Conrad Black vs. Rob Ford: no surprises
Around 8:58 Monday night, thousands of Torontonians discovered whether Vision TV is included in their cable packages.
That was probably the only new thing they learned that hour.
In a 15-minute interview with media baron Conrad Black on The Zoomer, Toronto Mayor Rob Ford boasted about saving taxpayers’ money (again), crowned himself the best mayor in the city’s history (again), played the victim card for himself and his family (again), spammed the October 27 election date and lambasted the Toronto Star.
Okay, this part was new:
— Justin Ling (@Justin_Ling) December 10, 2013
If any of that sounds familiar, perhaps you watched Peter Mansbridge’s interview with Ford, the mayor’s segment on Fox News’s The O’Reilly Factoror Sun News Network’s one-episode-only Ford Nation. Or maybe you just generally existed over the past few months. As a comment on The Globe and Mail media reporter Steve Ladurantaye’s story about the interview put it: “OLD NEWS!”
The real news: Ford wasn’t the most embarrassing one in the room.
Throughout the interview—which ran in its entirety at midnight and is now available online—Black did his best impersonation of a journalist. He sat in the right chair and asked questions. He even challenged the mayor’s dodging at one point, following up with, “That wasn’t my question.” (Of course, that brief moment of journalistic rigour was just bait for Ford to claim that police chief Bill Blair is out to get him.)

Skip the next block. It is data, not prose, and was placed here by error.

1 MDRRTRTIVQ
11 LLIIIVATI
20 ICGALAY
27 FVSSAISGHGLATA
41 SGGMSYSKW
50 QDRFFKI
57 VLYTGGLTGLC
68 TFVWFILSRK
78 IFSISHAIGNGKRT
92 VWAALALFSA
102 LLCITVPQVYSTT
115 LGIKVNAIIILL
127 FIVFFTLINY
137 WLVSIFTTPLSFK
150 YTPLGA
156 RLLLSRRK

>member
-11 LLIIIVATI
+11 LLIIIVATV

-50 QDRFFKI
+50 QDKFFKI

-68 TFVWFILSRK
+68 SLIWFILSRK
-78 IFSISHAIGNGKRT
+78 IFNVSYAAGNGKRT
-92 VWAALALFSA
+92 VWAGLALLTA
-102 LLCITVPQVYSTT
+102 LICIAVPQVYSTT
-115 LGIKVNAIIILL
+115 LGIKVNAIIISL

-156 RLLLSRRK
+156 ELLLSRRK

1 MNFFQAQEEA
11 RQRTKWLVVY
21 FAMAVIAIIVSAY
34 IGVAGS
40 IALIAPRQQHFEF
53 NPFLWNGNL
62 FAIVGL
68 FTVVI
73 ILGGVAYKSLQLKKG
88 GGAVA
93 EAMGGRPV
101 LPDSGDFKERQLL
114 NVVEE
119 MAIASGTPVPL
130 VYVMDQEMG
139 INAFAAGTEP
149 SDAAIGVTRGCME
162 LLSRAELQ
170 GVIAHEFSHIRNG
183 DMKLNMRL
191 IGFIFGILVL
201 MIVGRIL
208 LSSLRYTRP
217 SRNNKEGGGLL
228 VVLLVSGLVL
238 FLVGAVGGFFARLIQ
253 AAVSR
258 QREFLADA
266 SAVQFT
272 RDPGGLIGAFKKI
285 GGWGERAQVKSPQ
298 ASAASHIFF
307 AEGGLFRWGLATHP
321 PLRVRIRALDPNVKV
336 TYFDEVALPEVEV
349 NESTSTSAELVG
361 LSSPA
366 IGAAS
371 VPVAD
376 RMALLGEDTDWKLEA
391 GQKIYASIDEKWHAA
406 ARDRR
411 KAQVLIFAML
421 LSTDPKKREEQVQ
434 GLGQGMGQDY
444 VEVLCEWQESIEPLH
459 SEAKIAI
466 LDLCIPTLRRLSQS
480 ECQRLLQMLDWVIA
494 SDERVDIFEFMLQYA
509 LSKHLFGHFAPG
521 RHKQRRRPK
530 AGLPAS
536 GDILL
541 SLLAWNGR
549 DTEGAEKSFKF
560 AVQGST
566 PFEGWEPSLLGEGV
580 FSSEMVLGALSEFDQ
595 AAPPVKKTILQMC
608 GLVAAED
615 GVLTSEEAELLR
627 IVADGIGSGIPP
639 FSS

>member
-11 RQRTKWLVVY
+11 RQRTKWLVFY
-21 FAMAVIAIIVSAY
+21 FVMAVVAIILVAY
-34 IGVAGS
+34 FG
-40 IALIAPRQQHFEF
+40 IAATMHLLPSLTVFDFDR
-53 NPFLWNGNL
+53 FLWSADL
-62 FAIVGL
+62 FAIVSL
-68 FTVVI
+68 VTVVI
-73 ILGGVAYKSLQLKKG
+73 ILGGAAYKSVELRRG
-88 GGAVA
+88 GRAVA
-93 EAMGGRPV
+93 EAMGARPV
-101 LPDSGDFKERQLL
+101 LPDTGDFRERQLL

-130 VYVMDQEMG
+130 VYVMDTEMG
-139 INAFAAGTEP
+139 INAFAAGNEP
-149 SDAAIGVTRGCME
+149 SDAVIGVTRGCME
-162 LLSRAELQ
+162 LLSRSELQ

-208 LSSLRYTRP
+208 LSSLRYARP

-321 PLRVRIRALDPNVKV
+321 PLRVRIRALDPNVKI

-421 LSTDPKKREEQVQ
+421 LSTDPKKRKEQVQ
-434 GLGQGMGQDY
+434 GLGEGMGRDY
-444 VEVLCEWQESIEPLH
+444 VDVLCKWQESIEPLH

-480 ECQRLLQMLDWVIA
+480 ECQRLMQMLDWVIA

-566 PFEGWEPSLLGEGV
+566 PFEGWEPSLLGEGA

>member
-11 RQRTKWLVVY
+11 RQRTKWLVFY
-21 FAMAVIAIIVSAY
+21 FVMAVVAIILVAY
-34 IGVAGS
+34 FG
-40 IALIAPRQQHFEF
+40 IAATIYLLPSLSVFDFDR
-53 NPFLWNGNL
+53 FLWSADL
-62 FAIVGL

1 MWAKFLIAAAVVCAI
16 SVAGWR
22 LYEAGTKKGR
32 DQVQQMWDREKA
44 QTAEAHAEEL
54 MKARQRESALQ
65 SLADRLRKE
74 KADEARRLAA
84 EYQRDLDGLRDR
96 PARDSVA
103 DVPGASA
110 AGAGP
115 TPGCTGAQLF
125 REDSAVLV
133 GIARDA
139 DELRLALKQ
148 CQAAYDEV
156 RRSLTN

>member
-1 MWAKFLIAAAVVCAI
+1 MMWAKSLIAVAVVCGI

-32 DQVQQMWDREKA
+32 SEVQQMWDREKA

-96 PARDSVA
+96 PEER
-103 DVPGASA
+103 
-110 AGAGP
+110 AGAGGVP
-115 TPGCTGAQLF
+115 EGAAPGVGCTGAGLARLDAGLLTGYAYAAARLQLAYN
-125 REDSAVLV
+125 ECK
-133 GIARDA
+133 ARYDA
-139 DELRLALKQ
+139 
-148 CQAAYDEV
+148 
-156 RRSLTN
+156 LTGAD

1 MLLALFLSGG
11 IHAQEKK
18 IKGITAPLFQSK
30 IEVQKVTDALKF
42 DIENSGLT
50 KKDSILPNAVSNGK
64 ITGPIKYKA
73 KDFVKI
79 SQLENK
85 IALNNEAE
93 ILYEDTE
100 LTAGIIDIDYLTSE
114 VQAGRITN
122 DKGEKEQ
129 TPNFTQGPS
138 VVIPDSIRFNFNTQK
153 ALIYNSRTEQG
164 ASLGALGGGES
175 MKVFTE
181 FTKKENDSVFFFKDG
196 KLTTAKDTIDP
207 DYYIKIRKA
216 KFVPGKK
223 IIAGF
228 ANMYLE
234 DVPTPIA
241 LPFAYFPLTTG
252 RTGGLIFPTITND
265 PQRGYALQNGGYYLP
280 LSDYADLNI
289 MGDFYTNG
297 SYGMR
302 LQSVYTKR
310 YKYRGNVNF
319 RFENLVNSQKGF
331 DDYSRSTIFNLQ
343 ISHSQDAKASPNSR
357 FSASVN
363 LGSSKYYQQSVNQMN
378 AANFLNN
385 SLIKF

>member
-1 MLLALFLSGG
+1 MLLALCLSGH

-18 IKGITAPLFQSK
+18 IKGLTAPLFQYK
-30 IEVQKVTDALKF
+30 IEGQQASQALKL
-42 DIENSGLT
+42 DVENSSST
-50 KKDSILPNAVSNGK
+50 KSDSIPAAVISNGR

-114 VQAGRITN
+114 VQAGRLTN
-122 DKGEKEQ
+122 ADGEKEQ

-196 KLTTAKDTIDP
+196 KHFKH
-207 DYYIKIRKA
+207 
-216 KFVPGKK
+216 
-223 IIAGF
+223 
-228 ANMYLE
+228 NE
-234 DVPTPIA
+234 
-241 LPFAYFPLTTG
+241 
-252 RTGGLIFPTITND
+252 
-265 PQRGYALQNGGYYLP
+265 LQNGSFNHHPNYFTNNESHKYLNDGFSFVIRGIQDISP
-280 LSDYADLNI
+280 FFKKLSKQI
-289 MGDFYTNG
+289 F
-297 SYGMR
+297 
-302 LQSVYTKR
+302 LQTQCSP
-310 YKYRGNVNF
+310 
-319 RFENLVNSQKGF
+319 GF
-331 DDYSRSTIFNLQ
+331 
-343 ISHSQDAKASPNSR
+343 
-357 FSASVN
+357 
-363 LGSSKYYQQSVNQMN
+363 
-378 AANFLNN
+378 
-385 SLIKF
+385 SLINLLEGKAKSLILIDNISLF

Black spent the rest of the conversation sympathizing with and supporting the mayor, setting up tired talking points—the same way a kid might ask Bill Nye a scripted question to provide a learning opportunity—and chuckling over urine tests and the pair’s mutual enemy, the Star.
The public has happily criticized the media for being unfair and biased in its coverage of Rob Ford (granted, it’s not usually for being too soft on the mayor). With people like Black masquerading as journalists, it’s no wonder audiences are skeptical.
So, for clarity’s sake: Conrad Black is not a journalist.
But that, too, is old news.
Don’t miss Miro Rodriguez’s story on the future of newspaper film critics.